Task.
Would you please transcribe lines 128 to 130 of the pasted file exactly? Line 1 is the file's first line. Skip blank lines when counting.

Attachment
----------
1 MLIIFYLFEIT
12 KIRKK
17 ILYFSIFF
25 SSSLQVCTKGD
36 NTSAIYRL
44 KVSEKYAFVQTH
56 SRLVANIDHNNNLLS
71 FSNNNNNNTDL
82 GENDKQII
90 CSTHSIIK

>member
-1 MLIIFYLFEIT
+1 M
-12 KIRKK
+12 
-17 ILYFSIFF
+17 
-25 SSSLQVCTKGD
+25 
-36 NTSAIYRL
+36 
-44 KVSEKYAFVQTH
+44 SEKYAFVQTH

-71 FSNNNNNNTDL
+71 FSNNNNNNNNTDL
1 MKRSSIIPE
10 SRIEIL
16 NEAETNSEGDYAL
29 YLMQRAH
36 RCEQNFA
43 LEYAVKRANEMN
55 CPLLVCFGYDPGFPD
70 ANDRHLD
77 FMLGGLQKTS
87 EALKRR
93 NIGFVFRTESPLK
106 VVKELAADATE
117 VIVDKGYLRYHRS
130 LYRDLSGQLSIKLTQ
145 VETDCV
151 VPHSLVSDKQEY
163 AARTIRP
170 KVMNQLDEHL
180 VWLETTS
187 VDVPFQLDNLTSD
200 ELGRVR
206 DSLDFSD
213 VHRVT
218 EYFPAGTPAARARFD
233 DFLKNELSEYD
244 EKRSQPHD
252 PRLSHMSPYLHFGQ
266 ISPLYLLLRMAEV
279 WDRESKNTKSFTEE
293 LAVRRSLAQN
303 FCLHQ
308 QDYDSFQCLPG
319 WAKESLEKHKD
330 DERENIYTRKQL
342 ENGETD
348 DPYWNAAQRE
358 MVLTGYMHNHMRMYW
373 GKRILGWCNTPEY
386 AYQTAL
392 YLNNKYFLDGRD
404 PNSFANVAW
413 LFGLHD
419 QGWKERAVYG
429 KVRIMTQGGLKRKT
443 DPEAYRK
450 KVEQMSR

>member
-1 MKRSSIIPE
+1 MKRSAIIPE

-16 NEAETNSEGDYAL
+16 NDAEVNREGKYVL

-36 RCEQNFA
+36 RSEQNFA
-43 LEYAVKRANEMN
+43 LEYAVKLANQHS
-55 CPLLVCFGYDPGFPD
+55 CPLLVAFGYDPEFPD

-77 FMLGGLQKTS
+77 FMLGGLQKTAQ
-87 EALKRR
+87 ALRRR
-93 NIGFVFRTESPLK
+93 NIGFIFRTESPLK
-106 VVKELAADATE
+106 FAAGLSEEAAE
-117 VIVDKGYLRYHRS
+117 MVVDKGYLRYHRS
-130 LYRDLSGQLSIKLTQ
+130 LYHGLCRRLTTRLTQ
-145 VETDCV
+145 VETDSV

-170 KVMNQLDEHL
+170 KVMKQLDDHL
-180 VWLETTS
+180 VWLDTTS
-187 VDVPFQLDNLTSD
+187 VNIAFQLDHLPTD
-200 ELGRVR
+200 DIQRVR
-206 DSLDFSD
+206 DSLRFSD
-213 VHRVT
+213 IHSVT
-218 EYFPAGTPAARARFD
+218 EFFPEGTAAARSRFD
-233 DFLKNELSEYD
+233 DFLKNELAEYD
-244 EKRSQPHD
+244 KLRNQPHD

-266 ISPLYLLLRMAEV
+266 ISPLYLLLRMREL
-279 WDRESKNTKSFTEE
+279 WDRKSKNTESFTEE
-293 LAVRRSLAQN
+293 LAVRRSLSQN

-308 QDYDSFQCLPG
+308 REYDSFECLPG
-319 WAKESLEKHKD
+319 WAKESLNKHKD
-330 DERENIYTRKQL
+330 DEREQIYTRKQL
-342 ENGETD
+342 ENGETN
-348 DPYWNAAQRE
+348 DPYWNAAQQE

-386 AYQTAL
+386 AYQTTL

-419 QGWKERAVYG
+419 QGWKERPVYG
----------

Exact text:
+342 ENGETN
-348 DPYWNAAQRE
+348 DPYWNAAQQE